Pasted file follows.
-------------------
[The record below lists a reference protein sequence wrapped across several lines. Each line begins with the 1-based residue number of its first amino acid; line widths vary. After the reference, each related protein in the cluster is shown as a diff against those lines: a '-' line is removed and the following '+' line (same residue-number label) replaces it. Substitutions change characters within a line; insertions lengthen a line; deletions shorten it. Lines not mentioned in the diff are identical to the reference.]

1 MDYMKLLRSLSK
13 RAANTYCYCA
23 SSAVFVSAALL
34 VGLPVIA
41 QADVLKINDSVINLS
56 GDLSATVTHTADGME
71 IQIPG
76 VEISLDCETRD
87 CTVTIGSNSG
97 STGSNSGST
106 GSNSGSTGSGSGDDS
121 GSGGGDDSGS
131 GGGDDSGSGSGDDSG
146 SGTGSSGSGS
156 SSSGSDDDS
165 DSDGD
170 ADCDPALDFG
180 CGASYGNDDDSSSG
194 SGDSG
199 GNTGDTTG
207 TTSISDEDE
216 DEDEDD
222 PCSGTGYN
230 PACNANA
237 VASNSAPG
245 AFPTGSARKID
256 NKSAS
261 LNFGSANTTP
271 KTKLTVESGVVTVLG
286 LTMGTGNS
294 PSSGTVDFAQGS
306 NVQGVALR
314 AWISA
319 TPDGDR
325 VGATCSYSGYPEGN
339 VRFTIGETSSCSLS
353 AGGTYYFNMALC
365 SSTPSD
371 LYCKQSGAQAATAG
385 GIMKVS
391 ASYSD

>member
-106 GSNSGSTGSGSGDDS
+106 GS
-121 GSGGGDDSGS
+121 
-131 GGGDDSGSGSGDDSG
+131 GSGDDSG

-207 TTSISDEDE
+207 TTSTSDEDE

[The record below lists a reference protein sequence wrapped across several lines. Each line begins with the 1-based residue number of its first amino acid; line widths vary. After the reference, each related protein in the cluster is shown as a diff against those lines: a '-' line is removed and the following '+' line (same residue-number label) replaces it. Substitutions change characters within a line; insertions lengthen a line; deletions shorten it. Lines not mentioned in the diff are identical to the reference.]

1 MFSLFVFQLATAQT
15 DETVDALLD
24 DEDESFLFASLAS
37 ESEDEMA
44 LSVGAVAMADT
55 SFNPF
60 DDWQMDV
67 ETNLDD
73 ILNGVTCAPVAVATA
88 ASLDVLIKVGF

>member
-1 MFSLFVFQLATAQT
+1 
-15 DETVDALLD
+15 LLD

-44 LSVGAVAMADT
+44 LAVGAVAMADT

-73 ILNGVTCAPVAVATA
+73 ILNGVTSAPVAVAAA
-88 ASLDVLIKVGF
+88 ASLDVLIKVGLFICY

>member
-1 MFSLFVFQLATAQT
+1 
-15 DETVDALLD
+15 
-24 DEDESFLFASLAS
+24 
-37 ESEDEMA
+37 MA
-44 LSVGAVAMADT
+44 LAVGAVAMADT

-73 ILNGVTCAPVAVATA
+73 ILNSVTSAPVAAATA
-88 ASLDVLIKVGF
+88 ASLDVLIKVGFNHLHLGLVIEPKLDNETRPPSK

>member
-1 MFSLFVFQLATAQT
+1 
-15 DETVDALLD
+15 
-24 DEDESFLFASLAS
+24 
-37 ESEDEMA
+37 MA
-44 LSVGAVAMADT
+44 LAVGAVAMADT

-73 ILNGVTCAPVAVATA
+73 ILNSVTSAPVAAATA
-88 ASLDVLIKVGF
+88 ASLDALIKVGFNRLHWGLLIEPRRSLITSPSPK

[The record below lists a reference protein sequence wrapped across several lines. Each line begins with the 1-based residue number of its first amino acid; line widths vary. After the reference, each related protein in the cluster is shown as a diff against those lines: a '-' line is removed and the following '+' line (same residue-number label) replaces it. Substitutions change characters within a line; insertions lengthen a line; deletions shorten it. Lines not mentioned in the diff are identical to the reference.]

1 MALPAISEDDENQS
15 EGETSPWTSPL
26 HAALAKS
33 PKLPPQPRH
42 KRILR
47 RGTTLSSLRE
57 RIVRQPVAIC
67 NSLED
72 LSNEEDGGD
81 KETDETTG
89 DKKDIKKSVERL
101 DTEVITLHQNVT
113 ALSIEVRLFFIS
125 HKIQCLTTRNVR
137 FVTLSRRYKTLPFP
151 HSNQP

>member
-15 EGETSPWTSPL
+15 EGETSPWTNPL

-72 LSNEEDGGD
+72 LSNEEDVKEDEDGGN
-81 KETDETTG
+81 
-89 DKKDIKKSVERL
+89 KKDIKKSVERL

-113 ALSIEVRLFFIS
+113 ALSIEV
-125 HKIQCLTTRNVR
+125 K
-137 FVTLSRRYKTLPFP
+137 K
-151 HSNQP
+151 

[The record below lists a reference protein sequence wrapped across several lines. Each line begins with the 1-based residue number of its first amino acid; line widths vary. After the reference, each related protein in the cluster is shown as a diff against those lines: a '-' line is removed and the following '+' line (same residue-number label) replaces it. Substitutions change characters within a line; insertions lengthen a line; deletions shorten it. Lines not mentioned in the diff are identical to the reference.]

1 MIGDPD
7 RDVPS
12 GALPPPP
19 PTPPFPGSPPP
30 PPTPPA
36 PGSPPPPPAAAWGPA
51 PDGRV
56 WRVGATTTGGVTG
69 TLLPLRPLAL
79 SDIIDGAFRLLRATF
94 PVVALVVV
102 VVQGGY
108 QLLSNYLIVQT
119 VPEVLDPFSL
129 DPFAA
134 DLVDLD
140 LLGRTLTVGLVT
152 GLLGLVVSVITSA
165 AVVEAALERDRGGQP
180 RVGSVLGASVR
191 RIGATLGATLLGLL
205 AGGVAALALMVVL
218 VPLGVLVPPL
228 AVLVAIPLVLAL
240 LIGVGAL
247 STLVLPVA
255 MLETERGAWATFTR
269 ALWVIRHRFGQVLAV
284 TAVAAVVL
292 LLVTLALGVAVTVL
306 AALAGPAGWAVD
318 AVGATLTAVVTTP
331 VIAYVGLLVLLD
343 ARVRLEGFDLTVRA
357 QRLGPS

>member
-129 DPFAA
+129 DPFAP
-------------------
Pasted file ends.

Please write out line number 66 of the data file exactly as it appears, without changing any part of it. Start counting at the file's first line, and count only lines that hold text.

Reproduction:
-15 DETVDALLD